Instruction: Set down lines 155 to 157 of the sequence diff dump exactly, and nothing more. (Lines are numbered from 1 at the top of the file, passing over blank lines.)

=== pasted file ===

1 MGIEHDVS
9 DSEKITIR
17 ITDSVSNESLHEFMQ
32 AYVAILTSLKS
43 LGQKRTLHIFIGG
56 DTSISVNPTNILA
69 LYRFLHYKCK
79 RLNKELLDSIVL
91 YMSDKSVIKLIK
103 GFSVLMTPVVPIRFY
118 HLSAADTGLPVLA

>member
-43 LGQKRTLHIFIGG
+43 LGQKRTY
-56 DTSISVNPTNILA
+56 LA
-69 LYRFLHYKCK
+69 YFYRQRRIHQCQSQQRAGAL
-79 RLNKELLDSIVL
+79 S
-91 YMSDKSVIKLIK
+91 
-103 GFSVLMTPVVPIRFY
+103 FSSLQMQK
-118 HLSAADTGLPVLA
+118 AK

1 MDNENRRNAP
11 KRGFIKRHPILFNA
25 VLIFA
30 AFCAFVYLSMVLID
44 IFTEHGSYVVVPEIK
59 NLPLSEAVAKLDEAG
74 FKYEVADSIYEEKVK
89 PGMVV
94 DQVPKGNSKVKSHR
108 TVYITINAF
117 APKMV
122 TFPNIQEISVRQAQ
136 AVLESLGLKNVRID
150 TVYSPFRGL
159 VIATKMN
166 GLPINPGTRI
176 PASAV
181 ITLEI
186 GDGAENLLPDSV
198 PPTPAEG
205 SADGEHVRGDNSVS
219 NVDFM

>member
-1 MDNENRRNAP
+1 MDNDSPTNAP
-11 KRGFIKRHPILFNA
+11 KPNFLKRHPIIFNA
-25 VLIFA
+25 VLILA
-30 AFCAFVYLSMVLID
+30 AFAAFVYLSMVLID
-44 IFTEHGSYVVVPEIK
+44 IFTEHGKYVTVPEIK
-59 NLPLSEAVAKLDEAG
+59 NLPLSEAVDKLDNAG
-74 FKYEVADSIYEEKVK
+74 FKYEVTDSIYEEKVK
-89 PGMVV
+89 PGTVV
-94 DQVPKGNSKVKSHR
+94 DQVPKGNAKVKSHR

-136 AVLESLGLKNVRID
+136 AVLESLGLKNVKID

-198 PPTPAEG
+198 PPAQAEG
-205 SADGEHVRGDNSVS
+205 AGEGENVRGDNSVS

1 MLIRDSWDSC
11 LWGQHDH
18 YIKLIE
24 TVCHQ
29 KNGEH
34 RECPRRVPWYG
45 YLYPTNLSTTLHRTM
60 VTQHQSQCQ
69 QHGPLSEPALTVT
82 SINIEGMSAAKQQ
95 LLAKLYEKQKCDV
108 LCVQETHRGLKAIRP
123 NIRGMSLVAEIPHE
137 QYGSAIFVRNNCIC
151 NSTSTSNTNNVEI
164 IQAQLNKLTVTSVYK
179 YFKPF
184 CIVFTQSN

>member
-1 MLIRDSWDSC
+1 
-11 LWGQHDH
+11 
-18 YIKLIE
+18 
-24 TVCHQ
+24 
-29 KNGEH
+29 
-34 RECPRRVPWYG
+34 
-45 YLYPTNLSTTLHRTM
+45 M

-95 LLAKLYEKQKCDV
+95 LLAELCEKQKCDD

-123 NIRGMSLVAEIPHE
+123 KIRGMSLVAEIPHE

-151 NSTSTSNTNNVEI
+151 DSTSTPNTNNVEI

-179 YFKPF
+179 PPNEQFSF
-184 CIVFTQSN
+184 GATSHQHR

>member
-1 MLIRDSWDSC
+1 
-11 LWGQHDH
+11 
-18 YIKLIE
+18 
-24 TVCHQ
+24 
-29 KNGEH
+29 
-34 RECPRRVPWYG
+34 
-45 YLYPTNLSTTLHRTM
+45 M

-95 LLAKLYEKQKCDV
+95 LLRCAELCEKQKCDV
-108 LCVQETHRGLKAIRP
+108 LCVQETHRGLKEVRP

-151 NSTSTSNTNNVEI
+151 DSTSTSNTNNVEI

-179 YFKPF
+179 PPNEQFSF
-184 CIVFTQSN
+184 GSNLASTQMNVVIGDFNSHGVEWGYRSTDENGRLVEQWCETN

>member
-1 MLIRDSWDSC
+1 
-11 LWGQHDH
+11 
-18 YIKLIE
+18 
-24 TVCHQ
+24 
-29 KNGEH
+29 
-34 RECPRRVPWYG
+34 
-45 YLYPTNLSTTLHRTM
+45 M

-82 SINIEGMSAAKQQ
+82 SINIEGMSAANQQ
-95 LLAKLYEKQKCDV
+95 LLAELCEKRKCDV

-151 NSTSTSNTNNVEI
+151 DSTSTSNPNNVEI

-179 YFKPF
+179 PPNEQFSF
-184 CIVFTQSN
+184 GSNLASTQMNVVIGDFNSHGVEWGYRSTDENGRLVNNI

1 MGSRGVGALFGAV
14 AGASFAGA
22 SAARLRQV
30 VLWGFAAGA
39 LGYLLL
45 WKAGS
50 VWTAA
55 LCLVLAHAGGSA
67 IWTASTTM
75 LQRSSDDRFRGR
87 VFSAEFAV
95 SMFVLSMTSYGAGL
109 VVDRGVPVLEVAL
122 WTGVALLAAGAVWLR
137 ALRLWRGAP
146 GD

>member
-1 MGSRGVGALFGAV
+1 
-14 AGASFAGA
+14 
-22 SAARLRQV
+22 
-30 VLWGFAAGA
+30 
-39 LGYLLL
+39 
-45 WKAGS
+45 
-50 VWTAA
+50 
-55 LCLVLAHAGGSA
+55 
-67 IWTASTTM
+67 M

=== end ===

-45 YLYPTNLSTTLHRTM
+45 M

-82 SINIEGMSAAKQQ